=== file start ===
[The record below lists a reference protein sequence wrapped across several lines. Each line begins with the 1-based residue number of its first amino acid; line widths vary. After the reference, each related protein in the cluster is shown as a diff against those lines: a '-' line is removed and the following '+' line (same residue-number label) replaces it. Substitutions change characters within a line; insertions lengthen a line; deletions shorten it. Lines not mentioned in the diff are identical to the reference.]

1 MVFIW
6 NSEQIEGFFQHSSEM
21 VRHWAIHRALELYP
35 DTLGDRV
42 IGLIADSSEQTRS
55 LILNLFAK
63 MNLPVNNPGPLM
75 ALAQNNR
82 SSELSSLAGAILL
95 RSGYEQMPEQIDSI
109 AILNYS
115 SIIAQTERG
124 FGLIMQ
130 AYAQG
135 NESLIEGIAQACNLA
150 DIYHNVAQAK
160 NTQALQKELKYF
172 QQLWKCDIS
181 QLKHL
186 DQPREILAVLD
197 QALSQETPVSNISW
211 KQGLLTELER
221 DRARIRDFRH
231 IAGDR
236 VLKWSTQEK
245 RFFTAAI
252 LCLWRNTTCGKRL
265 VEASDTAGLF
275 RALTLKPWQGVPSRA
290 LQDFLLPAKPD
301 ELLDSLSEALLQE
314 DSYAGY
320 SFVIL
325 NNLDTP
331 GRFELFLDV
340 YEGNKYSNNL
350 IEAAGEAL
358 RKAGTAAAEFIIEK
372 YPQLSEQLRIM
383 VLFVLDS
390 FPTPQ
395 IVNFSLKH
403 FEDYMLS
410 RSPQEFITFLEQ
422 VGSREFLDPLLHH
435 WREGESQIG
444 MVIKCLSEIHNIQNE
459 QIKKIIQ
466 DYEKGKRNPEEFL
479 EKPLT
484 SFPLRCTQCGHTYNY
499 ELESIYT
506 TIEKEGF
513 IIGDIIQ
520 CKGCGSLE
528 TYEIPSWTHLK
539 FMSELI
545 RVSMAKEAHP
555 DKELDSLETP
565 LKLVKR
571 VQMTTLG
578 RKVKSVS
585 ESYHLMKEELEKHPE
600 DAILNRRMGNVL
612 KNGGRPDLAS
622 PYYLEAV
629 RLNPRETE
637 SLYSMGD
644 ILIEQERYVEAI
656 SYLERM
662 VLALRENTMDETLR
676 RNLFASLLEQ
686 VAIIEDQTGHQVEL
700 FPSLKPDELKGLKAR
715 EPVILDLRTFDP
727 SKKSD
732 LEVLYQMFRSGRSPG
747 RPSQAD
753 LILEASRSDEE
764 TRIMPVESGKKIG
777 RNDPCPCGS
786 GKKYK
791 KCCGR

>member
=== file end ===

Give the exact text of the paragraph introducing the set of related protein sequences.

[The record below lists a reference protein sequence wrapped across several lines. Each line begins with the 1-based residue number of its first amino acid; line widths vary. After the reference, each related protein in the cluster is shown as a diff against those lines: a '-' line is removed and the following '+' line (same residue-number label) replaces it. Substitutions change characters within a line; insertions lengthen a line; deletions shorten it. Lines not mentioned in the diff are identical to the reference.]